Atop of this, the Spider-Men really do deal with grief in different ways in this chapter of their lives. With Peter it’s the loss of Aunt May and the ongoing symbiote suit storyline becoming a vessel of justification for taking things too far. Miles meanwhile, has a surprisingly deep arc I won’t spoil, but very much has to do with a reckoning regarding his father’s murderer, Martin Li. 

If all this wasn’t enough, adding complexity to the group becomes the introduction of Harry Osborne, Peter’s former best friend gone missing the past few years. His miraculous health recovery and return sees Peter remember the scientist he once wanted to be and opens his life up to a slew of enticing possibilities. Add in a symbiote story and the inevitable promise of Venom, while sprinkling in an edgier villain in Kraven the Hunter and his ilk, and what you get is a complexly layered Spider-Man story that forces him to face not just himself, but his rogues gallery legacy. All for a story that I think Spider-Man: No Way Home fans will likely enjoy.


This is also the real reason you are buying this game, as it’s quite literally 8 hours worth of cutscenes and oodles of characterization. What’s impressive, is that it works in making the player care about the stakes on these admittedly slightly repetitive missions. Whether it be Miles needing to write a college essay or just Peter needing to hold a job, this is the best world building for a superhero videogame ever conceived because it gets you to empathetically care.

Comics Lore in Spider-Man 2

I also stress that the game takes liberties in pulling from a surprising amount of Spider-Man comics. Kraven’s Last Hunt, by J.M. DeMatteis & Mike Zeck is the basis for the Kraven story, but the big one that’s not getting nearly enough coverage is Donny Cates and Ryan Stegman’s run on Venom back in 2018. I stress this because a lot of the designs take direct inspiration from the artwork by  Stegman and even the red-winged Venom are in fact, direct 1-1 references. Though it’s utterly unclear how much either were consulted or even involved in the game–as neither are being credited.

The game’s battles mostly retain their core mechanics, with the introduction of a new parry system aimed at increasing the game’s difficulty. This addition enables Spider-Man to anticipate and counter incoming attacks. However, what seems more suited for a character like Batman in the Arkham games seems somewhat out of place for Spider-Man, who is traditionally portrayed as a spidey-sense reliant dodger. While not overwhelming, this new mechanic does feel like a departure from Spider-Man’s iconic style and even if the counter becomes essential for avoiding high-damage hits in specific boss battles–it disrupts Spider-Man’s agility and flow.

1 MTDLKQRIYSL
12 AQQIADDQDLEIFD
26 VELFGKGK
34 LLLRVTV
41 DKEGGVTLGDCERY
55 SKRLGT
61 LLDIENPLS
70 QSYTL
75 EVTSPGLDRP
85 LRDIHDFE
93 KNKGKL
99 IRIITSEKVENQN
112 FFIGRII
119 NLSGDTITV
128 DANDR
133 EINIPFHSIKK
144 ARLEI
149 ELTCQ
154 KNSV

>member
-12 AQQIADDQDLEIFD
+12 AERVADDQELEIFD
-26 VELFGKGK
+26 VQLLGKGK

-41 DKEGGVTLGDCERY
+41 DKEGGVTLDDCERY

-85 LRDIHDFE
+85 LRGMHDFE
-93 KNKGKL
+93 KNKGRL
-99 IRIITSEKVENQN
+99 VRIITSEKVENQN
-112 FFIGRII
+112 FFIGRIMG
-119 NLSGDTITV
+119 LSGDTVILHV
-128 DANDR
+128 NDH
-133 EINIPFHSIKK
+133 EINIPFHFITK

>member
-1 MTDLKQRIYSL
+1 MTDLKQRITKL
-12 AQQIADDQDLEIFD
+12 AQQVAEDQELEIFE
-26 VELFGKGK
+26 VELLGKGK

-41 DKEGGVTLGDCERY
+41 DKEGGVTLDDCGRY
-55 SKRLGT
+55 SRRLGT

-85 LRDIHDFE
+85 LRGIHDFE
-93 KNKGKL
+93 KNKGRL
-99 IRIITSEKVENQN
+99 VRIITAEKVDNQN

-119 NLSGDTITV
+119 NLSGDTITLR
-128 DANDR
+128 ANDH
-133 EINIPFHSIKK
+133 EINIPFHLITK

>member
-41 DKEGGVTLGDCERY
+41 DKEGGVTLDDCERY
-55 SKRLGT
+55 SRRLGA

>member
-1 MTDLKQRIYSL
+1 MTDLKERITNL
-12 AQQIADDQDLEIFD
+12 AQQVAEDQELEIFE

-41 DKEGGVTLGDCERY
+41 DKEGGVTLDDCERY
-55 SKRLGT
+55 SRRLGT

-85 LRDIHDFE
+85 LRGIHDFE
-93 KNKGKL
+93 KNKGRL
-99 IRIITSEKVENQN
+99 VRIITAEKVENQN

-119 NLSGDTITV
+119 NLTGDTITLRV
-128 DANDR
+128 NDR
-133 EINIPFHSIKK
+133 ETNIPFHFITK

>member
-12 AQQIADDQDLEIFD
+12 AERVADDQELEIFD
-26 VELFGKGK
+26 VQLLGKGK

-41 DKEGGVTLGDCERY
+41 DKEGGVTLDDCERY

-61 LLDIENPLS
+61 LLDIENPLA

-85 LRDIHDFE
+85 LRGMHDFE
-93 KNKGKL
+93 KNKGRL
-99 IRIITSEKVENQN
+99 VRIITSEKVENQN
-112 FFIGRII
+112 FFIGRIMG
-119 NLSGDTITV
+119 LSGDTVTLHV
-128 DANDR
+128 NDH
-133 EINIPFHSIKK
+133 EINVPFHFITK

New combat styles introduce unique special attacks, a departure from the original game’s reliance on Spider-Gadgets and suit powers. Combat still blends battle and execution through finishers and abilities to clear enemy waves, and even though new enemy types like drones and shield-wielding bosses make their debut, they become less challenging as players acquire even more abilities. The exception: Boss battles that sometimes require situational awareness with occasional button input requirements. 

Enemies now have weaknesses to specific attacks, such as symbiote strikes or Miles’ electricity. Skill trees offer Miles new electric attacks that involve electricity chaining, gap closing, and area-of-effect damage. Yet the best addition is the highly anticipated symbiote gameplay which delivers a brutality fans are unaccustomed to in the game. Without giving away too much, the symbiote abilities provide a thrilling and empowering experience when combined with the suit, making it most people’s favorite aspects of combat, especially, once Peter and Miles gain their ultimate abilities.